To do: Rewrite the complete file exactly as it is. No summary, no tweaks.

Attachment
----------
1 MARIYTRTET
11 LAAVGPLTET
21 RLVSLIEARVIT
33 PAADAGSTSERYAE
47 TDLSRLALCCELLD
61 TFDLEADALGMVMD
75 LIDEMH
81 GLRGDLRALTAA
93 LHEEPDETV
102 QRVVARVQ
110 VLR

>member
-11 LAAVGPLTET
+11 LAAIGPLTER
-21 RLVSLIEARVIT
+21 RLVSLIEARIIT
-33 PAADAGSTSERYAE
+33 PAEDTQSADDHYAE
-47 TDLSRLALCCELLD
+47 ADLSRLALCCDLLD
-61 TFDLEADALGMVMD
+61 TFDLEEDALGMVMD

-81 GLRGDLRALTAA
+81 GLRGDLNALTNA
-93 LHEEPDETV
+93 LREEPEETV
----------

1 MARIYTRTET
11 LAAVGPLTET
21 RLVSLIEARVIT
33 PAADAGSTSERYAE
47 TDLSRLALCCELLD
61 TFDLEADALGMVMD
75 LIDEMH
81 GLRGDLRALTAA
93 LHEEPDETV
102 QRVVARVQ
110 VLR

>member
-11 LAAVGPLTET
+11 LAAIGPLTER
-21 RLVSLIEARVIT
+21 RLVSLIEARIIT
-33 PAADAGSTSERYAE
+33 PAEDTQSADDHYAE
-47 TDLSRLALCCELLD
+47 ADLSRLALCCDLLD
-61 TFDLEADALGMVMD
+61 TFDLEEDALGMVMD

-81 GLRGDLRALTAA
+81 GLRGDLNALTNA
-93 LHEEPDETV
+93 LREEPEETV